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-   -   Bankroll Management: Low Stakes (http://archives1.twoplustwo.com/showthread.php?t=558658)

illini43 12-01-2007 07:26 PM

Re: Bankroll Management: Low Stakes
 
I think a distinction should be made in regards to the "shot-taking" line. This depends greatly on how many tables someone normally plays. If you follow the rules Berge has listed above for taking shots, you can slowly add in tables of the higher limit.

For example, lets take the 50NL example and someone 8-tables. When you get to $1,500 and feel comfortable, add a table of 100NL into your mix when you play and if you keep grinding out a profit, slowly add more tables until eventually you are at your baseline for the next level and are plaiying that level almost exclusively.

Ideally, when your bankroll gets to the next 'baseline' you will be around the point where you are playing all of that level on your tables, but this isn't necessary.

In the example I used, you can still be playing 4 tables of 50NL and 4 tables of 100NL if you have reached the baseline of $2,000 for 100NL.

All in all, good bankroll management should use these for what they are: guidelines. Each person has a different comfort level when playing; some might be comfortable playing with 20 buy-ins for a level and others might need 40+. Only you can decide where you should be at before you move up, but these are excellent guidelines if you aren't really sure what to do.

DjSkyy 12-01-2007 07:42 PM

Re: Bankroll Management: Low Stakes
 
i've been a successful nl online player for years, and i've usually used 10BI as the rule, and am pretty sure i have never had a downswing of more than 10 BIs. I wouldn't really recommend this tho, it can be very stressful.

Honestly, 20 is probably much better.

oober 12-01-2007 08:38 PM

Re: Bankroll Management: Low Stakes
 
I think you can modify these based on a few other factors, how many tables you play and what style you play.

A laggy style playing 6+ tables needs a a much deeper roll then a 4 table tag...

BadBigBabar 12-01-2007 08:42 PM

Re: Bankroll Management: Low Stakes
 
a lot of people think "moving up" means abandoning the previous level entirely and jumping to the new one. there's no shame in mixing tables and levels, or say you move up from 25 to 50, and the 50 tables suck one night, to sit at a few of them and then more of the 25s if the 25s are better. a bigger winrate at a lower game will be more profitable than a tiny winrate or a regfest at a higher game.

random50 12-01-2007 09:06 PM

Re: Bankroll Management: Low Stakes
 
[ QUOTE ]
For example, lets take the 50NL example and someone 8-tables. When you get to $1,500 and feel comfortable, add a table of 100NL into your mix when you play and if you keep grinding out a profit, slowly add more tables until eventually you are at your baseline for the next level and are plaiying that level almost exclusively.


[/ QUOTE ]

This was my plan. I ended up winning at 25NL while losing at 50NL. Small sample size so this may have been purely coincidence, but it was enough to convince me the games are sufficiently different that playing both at once isn't a great idea for me.

Now I intend to stick with 25NL 'til I hit $1800 then switch to $50NL wholesale.

This means I won't play a level without at least 36 BI. In my case, this is *not* about protecting from a downswing wiping the bankroll out (I think my game is comfortably low enough variance to be playing 50NL already with my current roll), it is about protecting my mental health. The downswings on a horrible session look far less severe. I can literally sleep better at night!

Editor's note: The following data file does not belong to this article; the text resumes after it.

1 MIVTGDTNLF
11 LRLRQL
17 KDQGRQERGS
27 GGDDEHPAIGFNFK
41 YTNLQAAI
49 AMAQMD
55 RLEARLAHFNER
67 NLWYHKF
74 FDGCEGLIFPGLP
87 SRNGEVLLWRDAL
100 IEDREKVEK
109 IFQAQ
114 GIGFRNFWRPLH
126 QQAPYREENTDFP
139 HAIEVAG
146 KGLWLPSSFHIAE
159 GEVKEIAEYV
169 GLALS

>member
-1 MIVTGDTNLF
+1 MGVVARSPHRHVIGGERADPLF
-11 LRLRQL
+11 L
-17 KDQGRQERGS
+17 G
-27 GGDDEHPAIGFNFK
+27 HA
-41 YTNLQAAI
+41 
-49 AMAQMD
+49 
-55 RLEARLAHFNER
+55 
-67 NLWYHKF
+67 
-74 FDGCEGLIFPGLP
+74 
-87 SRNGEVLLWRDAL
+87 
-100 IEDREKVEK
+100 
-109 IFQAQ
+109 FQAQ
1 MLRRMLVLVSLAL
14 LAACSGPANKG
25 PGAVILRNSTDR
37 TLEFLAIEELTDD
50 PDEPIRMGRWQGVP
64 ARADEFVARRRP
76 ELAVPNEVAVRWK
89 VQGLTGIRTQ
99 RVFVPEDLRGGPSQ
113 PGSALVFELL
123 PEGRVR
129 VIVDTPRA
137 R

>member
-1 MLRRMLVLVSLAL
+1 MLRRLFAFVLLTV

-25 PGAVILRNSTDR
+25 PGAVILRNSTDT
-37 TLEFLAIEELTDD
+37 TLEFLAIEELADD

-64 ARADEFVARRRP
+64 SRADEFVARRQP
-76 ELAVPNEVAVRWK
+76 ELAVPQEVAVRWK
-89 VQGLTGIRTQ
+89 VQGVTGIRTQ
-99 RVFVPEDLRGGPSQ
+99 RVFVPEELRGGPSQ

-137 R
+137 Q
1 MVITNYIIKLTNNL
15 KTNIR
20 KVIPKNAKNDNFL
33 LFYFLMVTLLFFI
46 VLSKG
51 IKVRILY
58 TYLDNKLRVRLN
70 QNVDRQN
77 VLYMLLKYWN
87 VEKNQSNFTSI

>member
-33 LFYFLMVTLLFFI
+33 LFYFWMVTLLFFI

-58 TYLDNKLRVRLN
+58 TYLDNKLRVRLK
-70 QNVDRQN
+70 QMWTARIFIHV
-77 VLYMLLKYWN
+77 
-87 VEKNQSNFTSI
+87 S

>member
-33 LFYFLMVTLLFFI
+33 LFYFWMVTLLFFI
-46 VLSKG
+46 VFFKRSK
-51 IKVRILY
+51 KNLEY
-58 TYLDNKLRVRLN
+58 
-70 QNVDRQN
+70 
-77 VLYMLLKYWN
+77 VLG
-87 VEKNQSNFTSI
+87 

checkmate36 12-02-2007 12:22 AM

Re: Bankroll Management: Low Stakes
 
Thanks Berge for taking the time. This should be added to the FAQ.

Albert Moulton 12-02-2007 12:23 AM

Re: Bankroll Management: Low Stakes
 
[ QUOTE ]
How else can we improve upon this? I'd like to add it to the FAQ.

[/ QUOTE ]

Nice post.

I would add an explicit warning that you should never move up to win back losses when encountering a losing streak.

You basically say as much with the excellent advice regarding a bottom floor BR at which you move down a level, but the Psych forum is usually full of dudes who moved up to win back losses and ended up in credit card debt.

The only cure for running bad is to move DOWN before you blow most of your roll, and then grind your BR back at the lower level.

Finally, I wouldn't refer to yourself in the 3rd person. You sound a little like sup bro recounting how he was never tackeled for a loss of yardage.

Chargers In 07 12-02-2007 01:14 AM

Re: Bankroll Management: Low Stakes
 
[ QUOTE ]
Finally, I wouldn't refer to yourself in the 3rd person. You sound a little like sup bro recounting how he was never tackeled for a loss of yardage.

[/ QUOTE ]I thought he was telling a story and not really talking about himself [img]/images/graemlins/confused.gif[/img].

Good post Berge20.

Thremp 12-02-2007 01:36 AM

Re: Bankroll Management: Low Stakes
 
[ QUOTE ]
How else can we improve upon this? I'd like to add it to the FAQ.

[/ QUOTE ]


You should really be taking into account winrates when you size your BR in addition to variance (BB/100).

If you dip into the probability forum, they'd likely be able to give you much better guidelines. Though there are some pysch factors that play in (you run bad, you start to play bad... lose control of your game... etc etc)

Maybe add in a: "Play the highest level you're bankrolled for and think you are a winner" disclaimer as well?

SABR42 12-02-2007 01:38 AM

Re: Bankroll Management: Low Stakes
 
[ QUOTE ]
I would add an explicit warning that you should never move up to win back losses when encountering a losing streak.

[/ QUOTE ]
This works every time.


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